Thursday, 25 December 2014

Stoke Bruerne Village At War - 13th & 14th September 2014.

(Boat Sickle - posted by Alan)
(Very retrospective post for Fri 12th to Mon 15th September 2014)

(Still trying to catch up, but still over three months behind!)

"Sickle" takes "Sculptor" in tow, and heads away from the top lock.
At the moment we try to include both the major annual events at Stoke Bruerne in "Sickle's" calendar.  They are by no means the biggest in terms of either historic boats attending, or or all boats attending, but Stoke Bruerne has won a special place in our hearts, and nicely contrasts against some of the bigger, (and often more manic!) events we attend.

Under way, with "Sculptor" tied close on cross straps.

Not quite gridlock "Ling", "Sculptor" & "Sickle" with "Aldgate"& "Purton" moored.
Also Stoke Bruerne is an easy day's boating from where we keep "Sickle" further down the Grand Union, and now Cath has retired it is easy to turn an event weekend at Stoke Bruerne into a long weekend for the two of us - very much more pleasant in my view than when I was often trying to take the boat up much of the way, or to return it on my own.

Lorna and Kathryn take "Sculptor" out for a run on Sunday.
The weather can have a huge effect on visitor numbers at these events, which, lets be honest, are very much about fundraising.  Two good days, and the organisers will usually be very pleased, but if even one day is mostly "killed" due to bad weather, then it can be a very different picture.  Fortunately this year, despite less than brilliant forecasts, the mid-September weather was fairly kind, and visitor numbers held up.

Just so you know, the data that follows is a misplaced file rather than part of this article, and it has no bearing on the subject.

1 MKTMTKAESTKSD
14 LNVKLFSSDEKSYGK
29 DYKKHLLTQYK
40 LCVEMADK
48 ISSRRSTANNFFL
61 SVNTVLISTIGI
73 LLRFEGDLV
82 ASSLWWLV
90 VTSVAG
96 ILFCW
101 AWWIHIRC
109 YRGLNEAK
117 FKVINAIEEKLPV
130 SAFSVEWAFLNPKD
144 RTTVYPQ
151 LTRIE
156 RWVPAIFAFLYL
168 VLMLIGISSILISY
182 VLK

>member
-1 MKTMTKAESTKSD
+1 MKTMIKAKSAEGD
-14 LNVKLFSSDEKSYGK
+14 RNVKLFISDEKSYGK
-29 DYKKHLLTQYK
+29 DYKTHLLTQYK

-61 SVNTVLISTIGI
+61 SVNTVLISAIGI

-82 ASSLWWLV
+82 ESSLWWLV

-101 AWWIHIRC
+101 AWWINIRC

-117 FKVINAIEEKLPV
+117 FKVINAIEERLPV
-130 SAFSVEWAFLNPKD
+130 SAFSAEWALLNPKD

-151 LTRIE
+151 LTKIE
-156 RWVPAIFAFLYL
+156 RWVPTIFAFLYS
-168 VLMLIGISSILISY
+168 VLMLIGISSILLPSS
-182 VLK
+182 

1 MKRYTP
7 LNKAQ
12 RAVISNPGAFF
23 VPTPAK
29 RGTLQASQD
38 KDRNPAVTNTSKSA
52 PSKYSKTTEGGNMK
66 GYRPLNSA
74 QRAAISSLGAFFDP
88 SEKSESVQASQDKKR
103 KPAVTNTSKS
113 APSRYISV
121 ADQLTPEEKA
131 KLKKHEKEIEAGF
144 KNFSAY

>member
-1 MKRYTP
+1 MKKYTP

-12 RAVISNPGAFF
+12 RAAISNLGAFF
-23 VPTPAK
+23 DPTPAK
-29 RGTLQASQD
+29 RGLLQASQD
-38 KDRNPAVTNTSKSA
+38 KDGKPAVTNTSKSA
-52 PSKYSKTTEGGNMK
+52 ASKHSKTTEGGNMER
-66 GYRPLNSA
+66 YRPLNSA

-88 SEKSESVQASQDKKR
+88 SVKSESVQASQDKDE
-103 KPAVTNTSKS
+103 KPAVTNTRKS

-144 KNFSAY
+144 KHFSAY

A somewhat posher Cath chats with Lornam on "Sculptor".
Mostly Cath and I just "chilled", and met with other boaters and friends, but we were asked to get involved in towing the museum's boat "Sculptor", in homage to when "Sickle" is claimed to have towed it and two other ex working boats to the North in 1948 to become maintenance boats on the Northern waterways.  I had slight reservations about a very insubstantial set of "cross straps" that were hastily spliced up and handed to us, but I put the power on slowly, and "Sickle" managed to tow "Sculptor" OK, with nothing breaking or becoming otherwise detached.

Two tugs and one full length butty share Cosgrove lock, as we return home.
As the event was winding down, a couple came and introduced themselves, who proved to be Roger and Jean Hatchard.  Roger had been a working boatman on the Willow Wren fleet, amongst others, and remains to this day an historic boat owner, and an enthusiast with a very accurate memory of huge numbers of boaters, boats, and their histories.  Unlike many of the others, who you feel have tended to really get less accurate about some details over time, Roger's knowledge seemed absolutely spot on, and I have no reason to question a single word he told us.  A fascinating couple, and they seemed really nice people, so I am very much hoping this will not be our last conversation - particularly as we have since acquired an ex Willow Wren boat!

Fenny Stratford to Stoke Bruerne for event, then return.
Miles: 36.8, Locks: 18

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